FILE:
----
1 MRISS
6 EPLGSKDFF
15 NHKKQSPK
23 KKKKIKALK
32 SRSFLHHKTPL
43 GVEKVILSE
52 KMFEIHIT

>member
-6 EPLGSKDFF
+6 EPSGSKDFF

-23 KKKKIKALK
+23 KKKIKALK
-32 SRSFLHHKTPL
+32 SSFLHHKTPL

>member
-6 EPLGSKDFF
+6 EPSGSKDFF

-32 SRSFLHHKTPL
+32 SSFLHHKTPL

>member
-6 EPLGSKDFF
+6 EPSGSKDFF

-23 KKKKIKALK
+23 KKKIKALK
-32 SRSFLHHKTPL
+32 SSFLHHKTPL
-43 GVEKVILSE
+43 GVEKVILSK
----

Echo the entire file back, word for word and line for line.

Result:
1 MRISS
6 EPLGSKDFF
15 NHKKQSPK
23 KKKKIKALK
32 SRSFLHHKTPL
43 GVEKVILSE
52 KMFEIHIT

>member
-6 EPLGSKDFF
+6 EPSGSKDFF

-23 KKKKIKALK
+23 KKKIKALK
-32 SRSFLHHKTPL
+32 SSFLHHKTPL

>member
-6 EPLGSKDFF
+6 EPSGSKDFF

-32 SRSFLHHKTPL
+32 SSFLHHKTPL

>member
-6 EPLGSKDFF
+6 EPSGSKDFF

-23 KKKKIKALK
+23 KKKIKALK
-32 SRSFLHHKTPL
+32 SSFLHHKTPL
-43 GVEKVILSE
+43 GVEKVILSK